OED definition of autonomy: a. The condition or right of a state, institution, group, etc., to make its own laws or rules and administer its own affairs; self-government, independence.
The Scottish independence debate lacks clarity at the best of times, and many debates rely on its participants guessing or assuming the positions of others. In particular, the ‘further devolution’ options are not well defined, partly because ‘devo max’ will not be debated before a referendum. Most discussion of devo max so far has exposed widespread confusion about its meaning. Perhaps the most common mistake is that it involves, ‘a proposal in which Scotland would have full economic independence from the United Kingdom but would still remain a part of it and be governed in specific areas such as foreign policy and defence’ . Devo max is not about autonomy over economic policy as a whole. Indeed, even independence would not guarantee such autonomy if the plan is to keep the pound (interest rates would be ‘set’ by the Bank of England, and the Scottish Government’s fiscal policy would be influenced strongly by discussions with the UK Government).
A lack of clarity on ‘fiscal autonomy’ under devolution is particularly unfortunate because we know that the Scottish population seems to want it without knowing what it is. ‘Fiscal autonomy’ implies the right of the Scottish Government to set its own tax and spending regime. Yet, most proposals are nothing of the sort. Instead, we are talking about autonomy over particular tax instruments, not them all – and, therefore, no way to vary the balance between taxes.
Treasury figures for the UK as a whole* give us a rough-and-ready guide to the proportions involved:
- The main taxes already devolved account for 8% of UK government receipts (business rates and council taxes are both 4%).
- The ability of different regions within a single EU member state to have different rates for corporation tax (8%) and VAT (17%) is limited.
- Income tax accounts for 26% (or 25% if we include tax credits), a figure kept low by the separate collection of National Insurance (18%) as a tax on employment income (it is an indicator of entitlement to certain benefits, but goes into the same pot)
- Excise duties are 8% and ‘other’ is 14%.
The breakdown gives us a sense of proportion about the current devolution of taxes and the rather limited fiscal autonomy of the Scottish Government even if it gains, under the Scotland Act 2012, its new ability to vary income tax by ten pence in the pound (a one pence, or 4%, change in income tax might change the Scottish Government budget by little over 1%). It is also unable to vary the relative difference between lower and higher tax bands and, more importantly, to adjust overall mixes of taxes and spending to influence economic growth (and therefore tax revenue). The more significant development may relate to a new ability of the Scottish Government to borrow. The Scotland Act 2012 gives the Scottish Government the ability to borrow up to £2.7bn from the UK Government, subject to Treasury approval.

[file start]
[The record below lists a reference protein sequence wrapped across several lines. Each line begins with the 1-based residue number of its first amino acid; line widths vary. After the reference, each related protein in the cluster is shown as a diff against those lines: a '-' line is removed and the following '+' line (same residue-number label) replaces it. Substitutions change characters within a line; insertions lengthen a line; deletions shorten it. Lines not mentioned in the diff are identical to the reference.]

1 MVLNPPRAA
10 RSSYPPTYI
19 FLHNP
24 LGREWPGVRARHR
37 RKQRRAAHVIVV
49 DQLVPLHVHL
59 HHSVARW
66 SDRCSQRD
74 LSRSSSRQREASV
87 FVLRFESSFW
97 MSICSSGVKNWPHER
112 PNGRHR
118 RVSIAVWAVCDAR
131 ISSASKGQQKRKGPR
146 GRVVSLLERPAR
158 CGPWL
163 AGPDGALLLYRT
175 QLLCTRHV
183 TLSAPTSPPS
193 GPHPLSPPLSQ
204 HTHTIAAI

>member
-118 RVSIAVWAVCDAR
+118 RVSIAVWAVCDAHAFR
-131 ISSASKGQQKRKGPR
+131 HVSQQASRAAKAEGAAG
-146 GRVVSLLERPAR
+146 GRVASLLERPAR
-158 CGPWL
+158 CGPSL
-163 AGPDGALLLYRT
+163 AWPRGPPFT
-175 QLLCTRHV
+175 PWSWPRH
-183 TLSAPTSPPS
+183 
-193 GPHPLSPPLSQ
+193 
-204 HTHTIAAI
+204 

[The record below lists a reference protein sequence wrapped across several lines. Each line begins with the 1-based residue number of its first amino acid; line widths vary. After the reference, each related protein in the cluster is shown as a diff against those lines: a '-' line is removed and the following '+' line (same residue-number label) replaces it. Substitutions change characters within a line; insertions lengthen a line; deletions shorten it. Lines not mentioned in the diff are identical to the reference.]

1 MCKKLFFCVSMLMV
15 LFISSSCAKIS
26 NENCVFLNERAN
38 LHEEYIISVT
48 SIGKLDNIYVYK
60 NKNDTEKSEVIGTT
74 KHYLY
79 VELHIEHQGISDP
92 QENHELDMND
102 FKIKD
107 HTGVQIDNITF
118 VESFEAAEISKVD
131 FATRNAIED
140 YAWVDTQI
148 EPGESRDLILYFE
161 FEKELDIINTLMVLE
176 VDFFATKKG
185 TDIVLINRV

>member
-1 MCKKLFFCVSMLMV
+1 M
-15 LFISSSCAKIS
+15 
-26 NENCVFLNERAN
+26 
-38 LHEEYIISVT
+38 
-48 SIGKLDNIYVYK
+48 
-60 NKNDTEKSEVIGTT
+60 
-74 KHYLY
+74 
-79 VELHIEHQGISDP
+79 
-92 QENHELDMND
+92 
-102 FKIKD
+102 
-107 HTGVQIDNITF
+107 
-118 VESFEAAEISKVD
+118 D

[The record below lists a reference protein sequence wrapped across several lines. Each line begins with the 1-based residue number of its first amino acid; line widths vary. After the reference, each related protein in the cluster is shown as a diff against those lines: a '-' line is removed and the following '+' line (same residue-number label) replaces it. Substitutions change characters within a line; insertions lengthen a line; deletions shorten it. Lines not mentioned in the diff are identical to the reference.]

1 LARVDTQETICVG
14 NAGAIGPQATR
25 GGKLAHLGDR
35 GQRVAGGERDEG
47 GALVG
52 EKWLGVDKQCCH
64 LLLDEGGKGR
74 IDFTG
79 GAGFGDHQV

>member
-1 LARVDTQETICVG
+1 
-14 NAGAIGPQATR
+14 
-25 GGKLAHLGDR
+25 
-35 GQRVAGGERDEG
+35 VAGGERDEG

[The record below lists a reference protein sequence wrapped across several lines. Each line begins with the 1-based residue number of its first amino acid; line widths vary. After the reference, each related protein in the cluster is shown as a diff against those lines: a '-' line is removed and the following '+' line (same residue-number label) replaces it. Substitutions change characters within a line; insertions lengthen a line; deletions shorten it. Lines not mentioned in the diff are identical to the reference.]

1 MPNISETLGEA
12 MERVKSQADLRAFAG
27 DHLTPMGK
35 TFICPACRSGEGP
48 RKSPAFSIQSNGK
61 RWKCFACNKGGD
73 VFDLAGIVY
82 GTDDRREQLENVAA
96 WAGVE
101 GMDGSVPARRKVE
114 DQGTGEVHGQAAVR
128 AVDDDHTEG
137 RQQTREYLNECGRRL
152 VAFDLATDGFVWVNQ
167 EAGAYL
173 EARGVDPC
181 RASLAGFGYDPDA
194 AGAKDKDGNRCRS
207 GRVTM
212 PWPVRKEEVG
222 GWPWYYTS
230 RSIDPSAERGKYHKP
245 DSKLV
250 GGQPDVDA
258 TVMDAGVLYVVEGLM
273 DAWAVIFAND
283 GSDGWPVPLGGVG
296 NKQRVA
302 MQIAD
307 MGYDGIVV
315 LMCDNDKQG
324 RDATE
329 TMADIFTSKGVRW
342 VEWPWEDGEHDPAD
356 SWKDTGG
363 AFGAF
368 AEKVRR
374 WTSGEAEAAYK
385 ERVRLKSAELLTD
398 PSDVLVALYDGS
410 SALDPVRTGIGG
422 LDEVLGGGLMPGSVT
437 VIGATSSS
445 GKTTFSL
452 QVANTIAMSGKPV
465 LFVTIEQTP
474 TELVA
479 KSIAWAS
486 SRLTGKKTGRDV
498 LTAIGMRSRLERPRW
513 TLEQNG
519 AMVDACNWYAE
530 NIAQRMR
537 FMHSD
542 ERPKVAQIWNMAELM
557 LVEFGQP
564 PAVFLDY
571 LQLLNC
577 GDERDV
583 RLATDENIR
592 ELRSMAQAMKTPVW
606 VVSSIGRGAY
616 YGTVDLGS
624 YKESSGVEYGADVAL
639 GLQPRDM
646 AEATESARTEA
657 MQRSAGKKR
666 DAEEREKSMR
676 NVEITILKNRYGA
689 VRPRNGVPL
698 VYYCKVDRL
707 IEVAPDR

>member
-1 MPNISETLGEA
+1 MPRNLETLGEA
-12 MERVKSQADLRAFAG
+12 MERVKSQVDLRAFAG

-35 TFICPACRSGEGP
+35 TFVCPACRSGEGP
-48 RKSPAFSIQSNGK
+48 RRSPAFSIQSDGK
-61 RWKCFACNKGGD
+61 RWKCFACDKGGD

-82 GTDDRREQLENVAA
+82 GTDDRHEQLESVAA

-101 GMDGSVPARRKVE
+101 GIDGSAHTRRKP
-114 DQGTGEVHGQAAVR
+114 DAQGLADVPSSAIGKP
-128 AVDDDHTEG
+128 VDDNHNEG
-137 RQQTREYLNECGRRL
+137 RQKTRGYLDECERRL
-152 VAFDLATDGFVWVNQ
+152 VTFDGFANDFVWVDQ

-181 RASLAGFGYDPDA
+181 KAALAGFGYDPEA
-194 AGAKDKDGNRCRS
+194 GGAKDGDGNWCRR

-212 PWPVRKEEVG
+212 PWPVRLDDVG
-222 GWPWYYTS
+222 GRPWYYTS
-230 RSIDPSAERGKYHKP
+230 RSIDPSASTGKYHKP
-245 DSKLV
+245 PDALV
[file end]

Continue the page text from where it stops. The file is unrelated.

So what does this all add up to? In my opinion, the further devolution of a small number of taxes does not deserve the title ‘fiscal autonomy’ (indeed, the Scottish Government wouldn’t be much more fiscally autonomous than local authorities, who raise a small proportion of their own income). All it does is allow some parties to look like they are promising significantly more devolution without it doing anyone any good. Or, it gives the impression that the Scottish Government would be increasingly responsible for raising the taxes it spends without giving them the ability to do much with them. It’s a ‘fiscal autonomy’ trick that no one should be invited to fall for.
Qualification 1: focus on what leaders say, not what people say they say
To be fair to David Cameron, a lot of the discussion is by people putting words in his mouth. What he said was vague: “Vote no – that can mean further devolution……more power to the Scottish people and their Parliament”.
A similar, but more detailed, emphasis can be found in the Scottish Labour Devolution Commission’s Powers for a purpose (p5) which talks about ‘scope to enhance the autonomy and accountability of the Scottish Parliament through an extension of tax powers’.
Qualification 2: the production of these figures is political
*Consider three different ways in which to make the calculations outlined above . One method is to adopt the same approach but use figures from the Scottish Government’s Government Expenditure & Revenue Scotland documents which now attempts to take into account a geographical share of North Sea oil taxation revenue. The pro-independence group Business for Scotland uses Table 3.3 to produce its own table which puts, for example, income tax at 20.4%.
Another method is to describe these calculations with reference only to the devolved Scottish Government’s budget, which is approximately 60% of spending in Scotland. This is the approach taken by Powers for a purpose (p6) which recommends ‘widening the variation in income tax in the Scotland Act  by half from 10p to 15p … so that it raises about 40 per cent of its budget from its own resources’. The rough-and-ready calculation is that income tax is 20-25% of UK income, and three-quarters (15p of 20p) of that percentage is 15-19%. Adding this 15-19% to 8% (business and council tax) gives you 21-27% of a notional overall income. Then, to express it in terms of the Scottish Government’s 60%, multiply by 10/6 to give you 35-45% of the Scottish Government budget.
A third is to present both types of calculation on the same table, which is done by Reform Scotland, who try to take into account the Scottish Parliament’s proposed larger budget:
This is an abridged and updated section from Paul Cairney and Neil McGarvey’s (2013) Scottish Politics